Anne's governing metaphor builds on everyone's English in her time. One of the common senses of the term "bird," from 1300 on, was a young son or daughter (OED "bird" 1.c-d). Four of her children are male "Cocks" and four are female "Hens" (2). She refers to them all as the "Brood" (7, 43). These terms suggest that she has in mind a tale like Chaucer's "The Nun's Priest's Tale" of Chantecleer and Pertelote, the barnyard cock and hen, but chickens do not speak "chirping languages" (83), do not go aloft trees, and seldom fly away. Anne imagines smaller common birds such as larks, sparrows, thrushes, and wrens. Their nest is the house in which she the "Dame" and her husband Simon the "Sire" -- words also conventionally applied to birds -- live in Ipswich, Massachusetts. Anne teaches her birds to mount trees, from low boughs to the highest (6, 36) and there to sing in the family choir (6, 12). The tree traditionally is associated with life itself. Randle Cotgrave's 1611 French-English dictionary, for example, explains "Arbre de vie" as "The sweet tree, called also by vs, the tree of life." Flight from this tree, for Anne, means death, "from the top bough [to] take my flight / Into a country beyond sight" (75-76). For this reason, she can only fear the repeating step that her children take, the older five all leaving the nest and flying off somewhere else. Her oldest son Samuel "took his flight / To Regions far" (7-8), as did her oldest daughter Dorothy and two others (13), and as the three children yet at home will do in time (39).

Anne understands why her daughters Dorothy and Sarah left -- they flew away to be with their mates (as she did from England to America with Simon) -- but not why her sons went, Samuel to England and Simon Jr. to Harvard. Her "mournful chirps" follow Samuel, "Chief of the Brood" (7), whom she obviously expects to return. (After all, unlike the girls, he gets to bring his mate home with him.) "Ambition" moves Simon Jr. to "chant above the rest" at Harvard, "the Academy"; but Anne expresses no sympathy with his goal, to out-sing the "nightingales," perhaps because he was born to chirp, not to warble (27-32). At last, Anne accepts their departures because they behaved "As is ordain'd" (40); her strongly Puritan beliefs include unquestioning acquiescence in the will of God over man's individual destiny.

Like most pre-modern mothers who devoted their lives to child-raising, Anne remembers life for its suffering, the agony of birth ("my pain when I you bred"), then the ever-present fear about her children's safety in her keeping ("my care when I you fed"). Now that her children have flown away, her concerns about "harm", "perils", and "accidents" that lie in wait for them intensify because they are "ignorant" and she is not around to warn them. None of her suffering is a sentimental or attention-grabbing over-reaction. Like the birds, she cannot weep (41); as a result, none knows her terrible imaginings. "Fowler's snare," stone-throwing boys, the glittery "bell and glass" that attracts the birds to food and a birder's net, birdline, and "greedy hawks" hint at demonic powers. Little wonder that Anne describes her symptoms as heart palpitations. Her brood, however, must not have been paying attention because, in her final self-assessment, she reminds them that she taught them to live among the great opposites: "joy and misery, / ... what was good, and what was ill, / What would save life, and what would kill" (88-90). If they keep safe and teach their offspring what they were taught by her, that is, if they pass on her wisdom, she will die "happy" (094).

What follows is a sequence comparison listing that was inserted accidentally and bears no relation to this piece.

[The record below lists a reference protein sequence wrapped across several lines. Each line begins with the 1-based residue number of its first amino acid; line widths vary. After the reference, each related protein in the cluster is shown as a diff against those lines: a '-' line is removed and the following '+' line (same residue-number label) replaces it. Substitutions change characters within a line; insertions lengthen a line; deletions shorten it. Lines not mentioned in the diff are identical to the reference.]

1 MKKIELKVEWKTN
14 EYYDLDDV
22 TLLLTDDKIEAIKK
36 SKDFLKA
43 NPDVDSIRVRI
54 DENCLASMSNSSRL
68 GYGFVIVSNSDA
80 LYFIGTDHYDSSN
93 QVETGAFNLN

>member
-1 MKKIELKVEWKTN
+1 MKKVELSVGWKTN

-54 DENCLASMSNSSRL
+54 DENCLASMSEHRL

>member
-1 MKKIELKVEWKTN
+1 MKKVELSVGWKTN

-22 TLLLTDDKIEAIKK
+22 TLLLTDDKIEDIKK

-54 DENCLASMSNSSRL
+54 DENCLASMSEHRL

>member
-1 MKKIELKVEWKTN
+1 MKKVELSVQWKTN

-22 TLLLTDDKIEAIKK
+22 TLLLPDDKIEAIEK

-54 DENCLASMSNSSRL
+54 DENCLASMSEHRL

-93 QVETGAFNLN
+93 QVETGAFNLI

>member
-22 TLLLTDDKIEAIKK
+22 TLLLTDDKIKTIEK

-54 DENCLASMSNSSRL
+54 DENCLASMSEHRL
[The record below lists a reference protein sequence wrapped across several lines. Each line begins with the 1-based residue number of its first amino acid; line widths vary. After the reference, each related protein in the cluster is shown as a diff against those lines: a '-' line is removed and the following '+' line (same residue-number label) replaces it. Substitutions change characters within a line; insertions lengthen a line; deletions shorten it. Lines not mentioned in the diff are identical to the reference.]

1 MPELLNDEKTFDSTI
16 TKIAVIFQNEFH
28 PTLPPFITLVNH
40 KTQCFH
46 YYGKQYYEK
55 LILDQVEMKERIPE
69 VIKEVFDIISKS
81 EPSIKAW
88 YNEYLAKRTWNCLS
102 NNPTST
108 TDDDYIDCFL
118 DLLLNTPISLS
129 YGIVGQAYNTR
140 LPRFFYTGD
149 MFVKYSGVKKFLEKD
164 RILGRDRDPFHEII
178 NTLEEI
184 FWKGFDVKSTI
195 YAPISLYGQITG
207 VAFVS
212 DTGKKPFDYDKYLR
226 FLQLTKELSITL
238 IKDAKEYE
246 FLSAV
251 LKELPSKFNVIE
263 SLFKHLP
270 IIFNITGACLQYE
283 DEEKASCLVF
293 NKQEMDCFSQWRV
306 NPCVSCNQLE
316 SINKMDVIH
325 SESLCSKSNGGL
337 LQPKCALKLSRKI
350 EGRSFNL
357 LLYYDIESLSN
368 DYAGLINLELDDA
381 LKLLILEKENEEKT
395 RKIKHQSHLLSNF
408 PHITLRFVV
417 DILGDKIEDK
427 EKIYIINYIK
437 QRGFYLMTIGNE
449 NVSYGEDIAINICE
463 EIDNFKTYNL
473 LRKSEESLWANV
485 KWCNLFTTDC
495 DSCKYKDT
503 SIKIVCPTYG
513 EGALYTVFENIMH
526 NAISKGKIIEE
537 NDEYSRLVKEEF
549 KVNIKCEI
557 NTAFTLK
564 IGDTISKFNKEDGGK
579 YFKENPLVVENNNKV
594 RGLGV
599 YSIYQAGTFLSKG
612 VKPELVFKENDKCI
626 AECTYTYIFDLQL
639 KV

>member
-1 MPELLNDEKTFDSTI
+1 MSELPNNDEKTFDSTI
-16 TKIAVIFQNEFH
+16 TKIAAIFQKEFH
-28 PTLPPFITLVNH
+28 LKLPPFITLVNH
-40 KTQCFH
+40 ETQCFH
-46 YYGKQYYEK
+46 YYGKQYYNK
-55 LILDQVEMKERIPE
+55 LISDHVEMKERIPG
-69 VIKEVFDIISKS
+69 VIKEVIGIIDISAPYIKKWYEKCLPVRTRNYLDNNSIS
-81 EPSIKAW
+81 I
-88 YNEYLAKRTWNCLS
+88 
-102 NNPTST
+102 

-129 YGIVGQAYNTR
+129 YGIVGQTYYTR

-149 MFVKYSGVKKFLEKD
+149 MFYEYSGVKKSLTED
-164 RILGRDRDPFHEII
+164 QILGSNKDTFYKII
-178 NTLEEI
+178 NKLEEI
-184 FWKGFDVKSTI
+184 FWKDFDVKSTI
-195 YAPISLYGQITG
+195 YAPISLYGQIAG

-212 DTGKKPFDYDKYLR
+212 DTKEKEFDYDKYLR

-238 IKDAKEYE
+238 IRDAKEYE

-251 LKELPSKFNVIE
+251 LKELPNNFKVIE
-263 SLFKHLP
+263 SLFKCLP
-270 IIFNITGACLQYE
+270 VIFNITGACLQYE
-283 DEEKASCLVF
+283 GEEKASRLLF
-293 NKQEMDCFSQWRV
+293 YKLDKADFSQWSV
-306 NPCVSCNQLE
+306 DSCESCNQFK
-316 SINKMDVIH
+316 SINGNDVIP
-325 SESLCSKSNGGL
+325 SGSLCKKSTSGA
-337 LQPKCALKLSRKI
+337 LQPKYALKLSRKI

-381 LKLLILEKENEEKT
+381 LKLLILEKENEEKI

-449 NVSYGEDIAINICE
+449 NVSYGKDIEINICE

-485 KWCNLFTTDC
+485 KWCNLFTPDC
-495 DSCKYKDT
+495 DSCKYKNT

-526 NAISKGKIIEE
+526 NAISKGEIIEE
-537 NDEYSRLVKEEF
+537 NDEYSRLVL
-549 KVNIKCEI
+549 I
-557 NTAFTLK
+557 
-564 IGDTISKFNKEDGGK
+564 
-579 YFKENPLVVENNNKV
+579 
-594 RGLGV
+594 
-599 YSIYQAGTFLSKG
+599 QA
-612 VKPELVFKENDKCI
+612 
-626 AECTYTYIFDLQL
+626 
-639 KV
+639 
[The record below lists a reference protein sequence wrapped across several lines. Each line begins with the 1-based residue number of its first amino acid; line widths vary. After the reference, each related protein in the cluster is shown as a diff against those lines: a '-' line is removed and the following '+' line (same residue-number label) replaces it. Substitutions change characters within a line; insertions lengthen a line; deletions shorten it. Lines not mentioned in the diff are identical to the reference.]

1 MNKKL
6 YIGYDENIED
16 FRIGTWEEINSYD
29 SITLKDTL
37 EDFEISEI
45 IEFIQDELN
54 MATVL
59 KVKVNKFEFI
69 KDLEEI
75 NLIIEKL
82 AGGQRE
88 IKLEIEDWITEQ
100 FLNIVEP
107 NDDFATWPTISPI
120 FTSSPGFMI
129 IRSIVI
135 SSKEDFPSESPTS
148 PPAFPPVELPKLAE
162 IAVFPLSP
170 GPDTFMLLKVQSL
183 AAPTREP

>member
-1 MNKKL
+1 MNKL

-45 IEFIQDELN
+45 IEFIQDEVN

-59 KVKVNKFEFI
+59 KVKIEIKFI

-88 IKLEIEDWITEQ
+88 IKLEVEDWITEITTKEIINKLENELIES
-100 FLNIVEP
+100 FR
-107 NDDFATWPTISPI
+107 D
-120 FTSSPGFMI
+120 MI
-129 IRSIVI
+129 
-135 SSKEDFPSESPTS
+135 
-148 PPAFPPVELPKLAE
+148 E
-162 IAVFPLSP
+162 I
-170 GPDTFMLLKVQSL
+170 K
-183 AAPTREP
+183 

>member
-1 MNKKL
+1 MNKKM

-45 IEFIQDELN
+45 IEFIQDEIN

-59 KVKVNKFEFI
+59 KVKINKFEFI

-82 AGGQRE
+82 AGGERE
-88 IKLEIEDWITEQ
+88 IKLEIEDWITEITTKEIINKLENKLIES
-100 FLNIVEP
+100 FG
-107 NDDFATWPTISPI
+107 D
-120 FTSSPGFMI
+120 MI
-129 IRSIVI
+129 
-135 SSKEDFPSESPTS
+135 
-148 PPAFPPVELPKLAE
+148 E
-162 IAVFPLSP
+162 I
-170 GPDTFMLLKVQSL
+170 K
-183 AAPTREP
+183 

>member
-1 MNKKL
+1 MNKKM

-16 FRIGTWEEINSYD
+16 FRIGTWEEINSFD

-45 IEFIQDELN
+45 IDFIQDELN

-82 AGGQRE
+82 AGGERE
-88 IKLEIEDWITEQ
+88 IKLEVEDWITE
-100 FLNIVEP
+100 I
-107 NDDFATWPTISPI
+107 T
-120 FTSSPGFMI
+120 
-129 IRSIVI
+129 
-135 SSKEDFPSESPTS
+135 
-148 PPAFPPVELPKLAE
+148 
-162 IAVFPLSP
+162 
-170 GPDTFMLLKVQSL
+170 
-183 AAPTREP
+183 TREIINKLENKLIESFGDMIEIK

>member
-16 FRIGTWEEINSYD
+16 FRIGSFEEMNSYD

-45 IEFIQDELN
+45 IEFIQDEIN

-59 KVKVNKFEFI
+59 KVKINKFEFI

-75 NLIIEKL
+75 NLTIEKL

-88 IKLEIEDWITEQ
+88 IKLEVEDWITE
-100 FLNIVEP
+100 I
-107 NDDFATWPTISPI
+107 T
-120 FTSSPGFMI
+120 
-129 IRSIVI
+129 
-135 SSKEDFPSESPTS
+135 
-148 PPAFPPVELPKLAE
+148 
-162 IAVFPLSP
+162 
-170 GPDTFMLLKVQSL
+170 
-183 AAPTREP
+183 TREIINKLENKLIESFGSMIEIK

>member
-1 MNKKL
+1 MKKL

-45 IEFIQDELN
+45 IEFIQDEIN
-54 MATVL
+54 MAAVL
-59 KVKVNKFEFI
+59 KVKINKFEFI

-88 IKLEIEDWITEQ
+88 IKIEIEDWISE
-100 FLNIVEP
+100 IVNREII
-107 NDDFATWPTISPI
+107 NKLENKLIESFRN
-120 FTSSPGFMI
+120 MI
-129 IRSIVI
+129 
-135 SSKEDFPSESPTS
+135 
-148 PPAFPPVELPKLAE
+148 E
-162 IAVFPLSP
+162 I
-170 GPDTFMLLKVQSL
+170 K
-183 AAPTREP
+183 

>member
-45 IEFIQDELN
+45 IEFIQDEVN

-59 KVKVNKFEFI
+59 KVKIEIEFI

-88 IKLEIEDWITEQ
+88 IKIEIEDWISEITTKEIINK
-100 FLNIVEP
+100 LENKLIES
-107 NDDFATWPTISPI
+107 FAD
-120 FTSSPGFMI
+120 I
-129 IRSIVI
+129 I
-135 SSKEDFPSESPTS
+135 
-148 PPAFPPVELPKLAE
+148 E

The poem's title may not be Anne's. Its third-person allusion, "her," does not suit the familiar first-person narrative. The poem's octosyllabic couplets, mostly iambic, have the brevity and simplicity of "chirps" rather than the formality for which the title prepares us. No one knows for what occasion on June 23, 1659, Anne intended the poem, but it reads like a sing-song performance for the children who were still at home. She describes her empty-nester's life as spent in making "tunes" (67) and promises to "sing" (74) until she passes on to heaven, where she will, "with seraphims set song" (78), that is, set words to music. At the beginning of the poem she refers to her family as singing "amidst this Quire" (12). Editors and critics who see quaintness here are probably just overlooking how perfectly Anne shaped her content to her audience, those of her children who remained at home.

Back to Line
Publication Start Year
RPO poem Editors
Ian Lancashire
RPO Edition
RPO 1997.